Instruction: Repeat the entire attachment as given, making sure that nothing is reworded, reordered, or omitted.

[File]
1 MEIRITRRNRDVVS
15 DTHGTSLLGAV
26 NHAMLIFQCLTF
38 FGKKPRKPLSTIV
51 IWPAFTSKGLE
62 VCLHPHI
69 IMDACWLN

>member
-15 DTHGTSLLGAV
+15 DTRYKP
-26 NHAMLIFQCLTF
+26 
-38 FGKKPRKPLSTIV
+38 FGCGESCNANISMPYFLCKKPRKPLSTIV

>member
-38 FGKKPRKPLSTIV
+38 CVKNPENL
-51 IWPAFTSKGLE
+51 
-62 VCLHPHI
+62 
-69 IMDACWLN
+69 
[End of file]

1 MEIRITRRNRDVVS
15 DTHGTSLLGAV
26 NHAMLIFQCLTF
38 FGKKPRKPLSTIV
51 IWPAFTSKGLE
62 VCLHPHI
69 IMDACWLN

>member
-15 DTHGTSLLGAV
+15 DTRYKP
-26 NHAMLIFQCLTF
+26 
-38 FGKKPRKPLSTIV
+38 FGCGESCNANISMPYFLCKKPRKPLSTIV

>member
-38 FGKKPRKPLSTIV
+38 CVKNPENL
-51 IWPAFTSKGLE
+51 
-62 VCLHPHI
+62 
-69 IMDACWLN
+69 